Not sure where to ask this, so feel free to move it if necessary.

Suppose I want to buy a car from my friend for $8,000. To avoid registration costs, I pay him a measly $500 for the car and $7,500 for helping me brush my dogs (or something else insignificant... you get the idea).

Would this minimize the cost of registration/sales tax? Is there anything that prevents me from doing this (i.e. legally)?

  • 1
    I'm voting to close this question as off-topic because of illegal activity it promotes. Apr 15 '16 at 21:00
  • 1
    I disagree that it promotes tax fraud. The very last thing he asks is essentially "is this illegal?" What better place to say "Yes, this is tax fraud," than StackExchange?
    – Matt
    Apr 15 '16 at 21:01
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    Sheesh I am not promoting illegal activity... just wondering if it is legal to do that or if there was anything else that would prevent it. But I understand if it is off topic and needs closing.
    – jlars62
    Apr 15 '16 at 21:02
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    @jlars62 maybe it's a better fit on law.SE
    – Zaid
    Apr 15 '16 at 21:03
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    @Darth_Vader People do things all the time to avoid tax costs that are perfectly legal... That is what I was trying to get at.
    – jlars62
    Apr 15 '16 at 21:04

The rules depend on the state, but if you're telling the state you paid less than you did, that's Tax Fraud.

In Texas, they don't even let you do this, however. The state maintains what is basically a "Blue Book" database of car prices, and you have to pay tax on whatever they value the car at for a minimum. I'm sure other states have done similar. Saying you bought the car from your buddy for $300 was never really believable.


It entirely depends on your jurisdiction, and possibly on the vehicle itself. In my county in Texas, they recently changed the law to put a stop to just the kind of thing you're talking about. Instead of charging sales tax or registration as a percentage of the price (which someone might report as being $100, even though they paid $10,000), they charge based on their evaluation of what that year, make and model is worth.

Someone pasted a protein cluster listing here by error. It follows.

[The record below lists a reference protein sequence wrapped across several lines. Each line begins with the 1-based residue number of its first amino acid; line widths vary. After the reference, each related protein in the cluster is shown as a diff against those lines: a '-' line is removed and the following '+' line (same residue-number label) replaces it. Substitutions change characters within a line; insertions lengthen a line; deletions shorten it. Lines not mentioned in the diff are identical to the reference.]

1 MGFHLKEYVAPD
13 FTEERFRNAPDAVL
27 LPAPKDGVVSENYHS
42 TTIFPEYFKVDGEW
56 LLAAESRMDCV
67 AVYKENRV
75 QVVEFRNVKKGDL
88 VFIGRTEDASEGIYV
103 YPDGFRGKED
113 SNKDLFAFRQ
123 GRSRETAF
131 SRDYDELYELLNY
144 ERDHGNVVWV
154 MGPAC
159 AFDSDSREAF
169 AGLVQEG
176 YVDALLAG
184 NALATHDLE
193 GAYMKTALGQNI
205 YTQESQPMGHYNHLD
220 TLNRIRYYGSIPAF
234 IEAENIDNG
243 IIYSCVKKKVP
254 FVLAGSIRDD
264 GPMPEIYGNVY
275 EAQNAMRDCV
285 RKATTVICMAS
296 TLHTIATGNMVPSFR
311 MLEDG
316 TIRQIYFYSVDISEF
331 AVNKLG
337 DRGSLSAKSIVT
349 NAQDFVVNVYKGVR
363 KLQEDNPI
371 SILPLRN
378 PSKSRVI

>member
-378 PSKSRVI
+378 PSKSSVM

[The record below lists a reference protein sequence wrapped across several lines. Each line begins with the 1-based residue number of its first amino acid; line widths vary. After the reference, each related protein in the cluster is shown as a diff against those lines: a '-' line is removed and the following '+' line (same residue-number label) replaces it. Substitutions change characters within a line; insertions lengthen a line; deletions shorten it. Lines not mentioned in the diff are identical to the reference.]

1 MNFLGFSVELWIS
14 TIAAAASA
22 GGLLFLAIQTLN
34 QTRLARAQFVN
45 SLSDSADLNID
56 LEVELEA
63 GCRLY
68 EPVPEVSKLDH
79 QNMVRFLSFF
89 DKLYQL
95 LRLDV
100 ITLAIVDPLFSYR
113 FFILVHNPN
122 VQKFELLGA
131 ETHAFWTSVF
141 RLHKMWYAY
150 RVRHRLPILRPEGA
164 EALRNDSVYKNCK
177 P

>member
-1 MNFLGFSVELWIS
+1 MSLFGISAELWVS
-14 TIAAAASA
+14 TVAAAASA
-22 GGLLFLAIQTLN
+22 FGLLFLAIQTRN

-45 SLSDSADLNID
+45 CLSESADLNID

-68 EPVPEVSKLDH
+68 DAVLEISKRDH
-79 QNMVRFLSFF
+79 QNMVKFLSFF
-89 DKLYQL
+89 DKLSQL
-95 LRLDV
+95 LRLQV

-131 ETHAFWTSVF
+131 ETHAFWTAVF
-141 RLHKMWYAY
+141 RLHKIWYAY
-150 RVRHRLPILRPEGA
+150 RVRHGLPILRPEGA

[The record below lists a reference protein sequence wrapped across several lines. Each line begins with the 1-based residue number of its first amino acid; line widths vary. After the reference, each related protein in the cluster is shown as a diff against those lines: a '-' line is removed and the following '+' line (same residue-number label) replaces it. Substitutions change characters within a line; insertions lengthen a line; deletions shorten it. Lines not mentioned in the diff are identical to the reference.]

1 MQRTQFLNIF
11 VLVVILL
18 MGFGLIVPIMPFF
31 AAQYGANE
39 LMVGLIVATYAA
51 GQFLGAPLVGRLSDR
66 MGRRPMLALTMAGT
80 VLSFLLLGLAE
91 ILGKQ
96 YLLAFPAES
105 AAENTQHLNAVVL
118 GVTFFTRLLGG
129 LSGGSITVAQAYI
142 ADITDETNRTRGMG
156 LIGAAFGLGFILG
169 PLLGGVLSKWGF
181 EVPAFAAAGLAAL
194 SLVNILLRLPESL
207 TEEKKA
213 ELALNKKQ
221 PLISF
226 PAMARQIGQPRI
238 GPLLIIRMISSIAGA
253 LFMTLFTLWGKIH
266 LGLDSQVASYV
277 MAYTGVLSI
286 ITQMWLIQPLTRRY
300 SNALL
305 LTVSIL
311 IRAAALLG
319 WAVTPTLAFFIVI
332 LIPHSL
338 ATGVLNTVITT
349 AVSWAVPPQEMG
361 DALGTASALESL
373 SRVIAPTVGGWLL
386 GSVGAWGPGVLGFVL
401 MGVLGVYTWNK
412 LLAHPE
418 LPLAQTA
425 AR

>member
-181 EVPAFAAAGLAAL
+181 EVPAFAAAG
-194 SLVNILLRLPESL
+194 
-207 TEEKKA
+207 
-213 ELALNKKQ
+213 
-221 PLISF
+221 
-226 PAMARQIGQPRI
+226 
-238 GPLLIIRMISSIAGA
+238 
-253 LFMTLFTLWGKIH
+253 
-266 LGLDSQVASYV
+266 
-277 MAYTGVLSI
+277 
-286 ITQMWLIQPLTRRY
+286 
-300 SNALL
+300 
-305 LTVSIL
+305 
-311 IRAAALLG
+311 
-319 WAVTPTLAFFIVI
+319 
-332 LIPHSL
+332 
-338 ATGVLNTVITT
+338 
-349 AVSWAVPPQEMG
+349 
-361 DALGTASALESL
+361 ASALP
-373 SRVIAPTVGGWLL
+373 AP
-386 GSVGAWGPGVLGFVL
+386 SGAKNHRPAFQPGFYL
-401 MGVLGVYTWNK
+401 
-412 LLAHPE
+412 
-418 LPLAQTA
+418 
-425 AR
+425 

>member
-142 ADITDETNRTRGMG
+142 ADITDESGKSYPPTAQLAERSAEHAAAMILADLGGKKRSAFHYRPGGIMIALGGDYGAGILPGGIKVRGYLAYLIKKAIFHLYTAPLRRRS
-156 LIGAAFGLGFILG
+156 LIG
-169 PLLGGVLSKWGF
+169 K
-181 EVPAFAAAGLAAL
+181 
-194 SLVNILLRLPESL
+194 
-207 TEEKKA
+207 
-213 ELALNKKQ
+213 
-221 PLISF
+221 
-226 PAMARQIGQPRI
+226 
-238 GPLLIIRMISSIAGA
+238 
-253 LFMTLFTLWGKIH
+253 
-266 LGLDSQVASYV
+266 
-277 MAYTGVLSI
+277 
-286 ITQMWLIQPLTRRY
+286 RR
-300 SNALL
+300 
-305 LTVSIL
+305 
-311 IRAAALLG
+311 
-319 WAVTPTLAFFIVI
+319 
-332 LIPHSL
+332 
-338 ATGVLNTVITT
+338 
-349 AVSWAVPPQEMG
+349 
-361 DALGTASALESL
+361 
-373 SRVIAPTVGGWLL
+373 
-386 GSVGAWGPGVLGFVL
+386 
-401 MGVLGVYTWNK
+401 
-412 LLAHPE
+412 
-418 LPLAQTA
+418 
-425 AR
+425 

Unless it's a motorcycle... that's even more differenter.

The one thing that IS the same in all jurisdictions is that this kind of thing (tax fraud) is illegal.


Since this has been debated as possibly a legal or illegal question if this were a relative some states do allow a transfer of title ownership as a gift without the need to pay a fee. However, your question still is entirely based on your region. You should contact your local registration area to see what the rules are.

Also, fair warning. If you do plan to manipulate the system and declare that you purchased the vehicle for X amount and the seller files their taxes as an expense written off for a different amount they are required to provide your information from the sale to use it on their taxes. If the amounts are different there will be an investigation if you try to write off your sales expense for the vehicle. Also, that depend on your area when it comes to taxes.


Honestly, there is nothing preventing you from doing this other than your own integrity. You can, in fact, walk right into the registration office and sign the papers that your new ride cost you $500.

Like others have stated, depending on your location there may be programs in place to prevent this.

The chances of you getting caught are in the eyes of the beholder, and said programs your local government has put in place.

This is illegal, though. Punishment will vary depending on location.

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